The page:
Breakfast of Champions

Breakfast of Champions

by

Kurt Vonnegut

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Eliot Rosewater Character Analysis

An “eccentric millionaire” and Kilgore Trout’s one and only fan. Eliot Rosewater talks Fred T. Barry into inviting Kilgore to the Arts Festival in Midland City by offering Barry use of a valuable El Greco painting to display during the Festival. Rosewater believes that Kilgore is “the greatest living American novelist” and should be the President of the United States. He spends eighteen thousand dollars on a private investigator to find Kilgore just so he can send him fan mail, and he has a personal library containing most of Kilgore’s collected works. Of course, Kilgore is a complete failure, a “nobody” writer, yet Eliot Rosewater finds extreme value in his work. In this way, Rosewater emphasizes the subjectivity of art, which implies that art’s value is neither inherent nor universal.
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Eliot Rosewater Character Timeline in Breakfast of Champions

The timeline below shows where the character Eliot Rosewater appears in Breakfast of Champions. The colored dots and icons indicate which themes are associated with that appearance.
Chapter 3
Art, Subjectivity, and Absurdity Theme Icon
...1972, Kilgore receives his first piece of fan mail from an “eccentric millionaire” named Eliot Rosewater. Kilgore is “so invisible” that Rosewater must hire a private investigator to find him. In... (full context)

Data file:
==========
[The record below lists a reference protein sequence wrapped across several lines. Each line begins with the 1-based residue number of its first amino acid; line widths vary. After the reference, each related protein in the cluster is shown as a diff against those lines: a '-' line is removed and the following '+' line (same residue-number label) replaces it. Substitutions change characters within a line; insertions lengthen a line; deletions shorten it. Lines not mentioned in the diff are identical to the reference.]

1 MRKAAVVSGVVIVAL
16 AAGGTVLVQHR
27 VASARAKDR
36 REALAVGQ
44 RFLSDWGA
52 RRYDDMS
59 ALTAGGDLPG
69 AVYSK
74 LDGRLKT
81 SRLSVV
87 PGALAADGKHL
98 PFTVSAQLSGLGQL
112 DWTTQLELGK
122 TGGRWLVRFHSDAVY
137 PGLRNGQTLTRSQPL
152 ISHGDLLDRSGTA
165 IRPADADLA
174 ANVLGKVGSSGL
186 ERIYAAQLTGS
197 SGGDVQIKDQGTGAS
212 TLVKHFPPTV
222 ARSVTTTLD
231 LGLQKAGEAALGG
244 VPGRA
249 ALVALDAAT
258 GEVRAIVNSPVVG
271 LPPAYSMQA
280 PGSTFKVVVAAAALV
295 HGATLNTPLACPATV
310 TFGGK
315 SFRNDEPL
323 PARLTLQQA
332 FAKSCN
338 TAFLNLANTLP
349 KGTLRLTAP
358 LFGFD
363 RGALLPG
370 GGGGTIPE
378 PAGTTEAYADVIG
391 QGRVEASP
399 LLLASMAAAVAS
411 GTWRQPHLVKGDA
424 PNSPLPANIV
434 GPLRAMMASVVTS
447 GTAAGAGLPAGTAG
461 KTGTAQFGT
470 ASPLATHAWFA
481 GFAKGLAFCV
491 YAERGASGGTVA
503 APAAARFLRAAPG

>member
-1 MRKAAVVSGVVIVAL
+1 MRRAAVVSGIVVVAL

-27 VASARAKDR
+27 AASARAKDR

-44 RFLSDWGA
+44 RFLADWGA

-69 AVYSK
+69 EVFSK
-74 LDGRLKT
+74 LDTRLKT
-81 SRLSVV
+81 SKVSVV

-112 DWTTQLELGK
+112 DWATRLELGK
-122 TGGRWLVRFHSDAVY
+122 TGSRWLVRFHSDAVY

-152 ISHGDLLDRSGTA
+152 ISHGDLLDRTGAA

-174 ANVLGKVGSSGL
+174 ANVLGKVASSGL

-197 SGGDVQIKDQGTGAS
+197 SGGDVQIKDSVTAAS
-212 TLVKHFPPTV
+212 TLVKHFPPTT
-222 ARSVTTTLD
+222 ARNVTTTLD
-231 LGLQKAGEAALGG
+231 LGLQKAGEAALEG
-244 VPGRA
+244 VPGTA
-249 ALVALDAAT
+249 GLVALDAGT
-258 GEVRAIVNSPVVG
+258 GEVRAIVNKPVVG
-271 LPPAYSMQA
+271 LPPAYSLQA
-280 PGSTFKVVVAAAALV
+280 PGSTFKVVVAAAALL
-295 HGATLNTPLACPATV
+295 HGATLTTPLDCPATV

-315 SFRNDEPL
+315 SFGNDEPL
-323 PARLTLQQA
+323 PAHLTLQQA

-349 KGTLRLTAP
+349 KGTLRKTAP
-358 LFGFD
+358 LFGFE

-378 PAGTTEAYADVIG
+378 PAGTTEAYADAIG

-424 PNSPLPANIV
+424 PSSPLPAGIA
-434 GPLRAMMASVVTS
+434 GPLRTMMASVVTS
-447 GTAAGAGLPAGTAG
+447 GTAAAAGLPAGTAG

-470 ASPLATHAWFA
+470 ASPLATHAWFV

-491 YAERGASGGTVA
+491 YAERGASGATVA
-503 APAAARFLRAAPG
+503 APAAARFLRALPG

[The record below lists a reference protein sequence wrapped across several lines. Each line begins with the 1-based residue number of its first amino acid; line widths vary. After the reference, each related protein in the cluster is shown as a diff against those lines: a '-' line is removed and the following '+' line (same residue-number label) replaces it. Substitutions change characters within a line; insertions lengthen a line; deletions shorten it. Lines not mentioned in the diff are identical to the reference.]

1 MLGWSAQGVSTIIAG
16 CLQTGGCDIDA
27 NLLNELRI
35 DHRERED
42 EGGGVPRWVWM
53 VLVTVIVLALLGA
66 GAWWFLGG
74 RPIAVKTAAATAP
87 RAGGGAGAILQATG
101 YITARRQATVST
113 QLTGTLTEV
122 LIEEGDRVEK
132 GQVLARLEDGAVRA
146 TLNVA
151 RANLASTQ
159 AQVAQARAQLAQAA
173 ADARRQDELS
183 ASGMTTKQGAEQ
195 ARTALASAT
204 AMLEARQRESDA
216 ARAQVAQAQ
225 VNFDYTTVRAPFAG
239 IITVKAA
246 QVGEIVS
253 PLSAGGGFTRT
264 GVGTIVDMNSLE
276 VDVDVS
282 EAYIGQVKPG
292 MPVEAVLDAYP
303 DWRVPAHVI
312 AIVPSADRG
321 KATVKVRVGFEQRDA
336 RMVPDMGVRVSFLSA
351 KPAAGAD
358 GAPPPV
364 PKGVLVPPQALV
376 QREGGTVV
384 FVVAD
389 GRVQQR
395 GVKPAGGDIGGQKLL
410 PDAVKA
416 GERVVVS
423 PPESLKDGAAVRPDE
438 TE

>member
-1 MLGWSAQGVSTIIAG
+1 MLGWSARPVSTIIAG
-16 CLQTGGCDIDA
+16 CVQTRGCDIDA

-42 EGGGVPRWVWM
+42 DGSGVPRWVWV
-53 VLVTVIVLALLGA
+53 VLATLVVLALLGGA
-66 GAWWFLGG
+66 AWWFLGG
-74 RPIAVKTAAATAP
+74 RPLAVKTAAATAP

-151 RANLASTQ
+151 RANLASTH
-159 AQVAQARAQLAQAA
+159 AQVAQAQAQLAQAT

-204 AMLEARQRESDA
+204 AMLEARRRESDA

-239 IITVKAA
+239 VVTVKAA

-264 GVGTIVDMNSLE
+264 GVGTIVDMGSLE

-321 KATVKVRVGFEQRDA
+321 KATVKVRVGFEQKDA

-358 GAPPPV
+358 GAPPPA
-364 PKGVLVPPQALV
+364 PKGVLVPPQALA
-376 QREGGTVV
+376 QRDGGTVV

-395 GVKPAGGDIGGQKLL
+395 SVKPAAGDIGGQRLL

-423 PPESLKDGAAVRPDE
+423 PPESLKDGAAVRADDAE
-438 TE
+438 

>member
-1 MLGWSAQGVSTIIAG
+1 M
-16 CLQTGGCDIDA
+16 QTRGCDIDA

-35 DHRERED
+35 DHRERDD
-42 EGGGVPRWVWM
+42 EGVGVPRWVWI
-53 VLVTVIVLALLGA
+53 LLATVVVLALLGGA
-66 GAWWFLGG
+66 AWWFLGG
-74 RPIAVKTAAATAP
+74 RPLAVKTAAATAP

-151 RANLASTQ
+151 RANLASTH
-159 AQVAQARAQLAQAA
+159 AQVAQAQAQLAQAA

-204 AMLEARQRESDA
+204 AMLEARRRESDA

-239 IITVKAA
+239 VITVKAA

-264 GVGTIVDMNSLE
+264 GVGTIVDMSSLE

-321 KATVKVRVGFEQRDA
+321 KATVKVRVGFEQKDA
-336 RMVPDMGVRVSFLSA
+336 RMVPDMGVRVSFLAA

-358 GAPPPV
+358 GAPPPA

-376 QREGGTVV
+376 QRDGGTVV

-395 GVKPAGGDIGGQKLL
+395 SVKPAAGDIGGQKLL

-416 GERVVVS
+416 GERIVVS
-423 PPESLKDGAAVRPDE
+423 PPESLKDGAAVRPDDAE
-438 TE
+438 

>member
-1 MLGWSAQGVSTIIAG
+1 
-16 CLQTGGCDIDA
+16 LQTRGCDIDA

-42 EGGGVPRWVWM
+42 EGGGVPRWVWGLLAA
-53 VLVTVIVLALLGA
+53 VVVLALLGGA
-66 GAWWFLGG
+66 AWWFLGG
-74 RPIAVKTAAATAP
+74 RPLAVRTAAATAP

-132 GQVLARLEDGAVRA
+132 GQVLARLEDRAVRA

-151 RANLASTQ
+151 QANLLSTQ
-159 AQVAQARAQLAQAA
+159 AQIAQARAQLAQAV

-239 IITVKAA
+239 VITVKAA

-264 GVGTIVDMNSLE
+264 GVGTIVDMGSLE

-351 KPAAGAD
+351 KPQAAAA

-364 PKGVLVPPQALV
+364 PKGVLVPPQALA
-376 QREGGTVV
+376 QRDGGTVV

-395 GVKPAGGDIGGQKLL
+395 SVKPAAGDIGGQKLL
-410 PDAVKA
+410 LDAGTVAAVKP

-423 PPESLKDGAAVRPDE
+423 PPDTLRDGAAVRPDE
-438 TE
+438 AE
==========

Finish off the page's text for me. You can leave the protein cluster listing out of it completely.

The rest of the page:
People and Machines Theme Icon
Kilgore considers Rosewater’s letter “an invasion of privacy.” Vonnegut interrupts to say that Kilgore Trout is entirely his... (full context)
Art, Subjectivity, and Absurdity Theme Icon
...he has not read any of Kilgore’s books, but Kilgore comes “highly recommended by Eliot Rosewater.” Inside the envelope is a check for one thousand dollars. Kilgore is “suddenly fabulously well-to-do.” (full context)
Art, Subjectivity, and Absurdity Theme Icon
...a “fabulously valuable oil painting” to showcase during the Festival. He can’t afford one, but Rosewater has an “El Greco worth three million dollars or more,” which he promises to display... (full context)
Chapter 20
Art, Subjectivity, and Absurdity Theme Icon
...“acknowledge the greatness of Kilgore Trout.” He has read all of Kilgore’s books—those in Eliot Rosewater’s personal library at least—and he stares at Kilgore with admiration. “We are so ready for... (full context)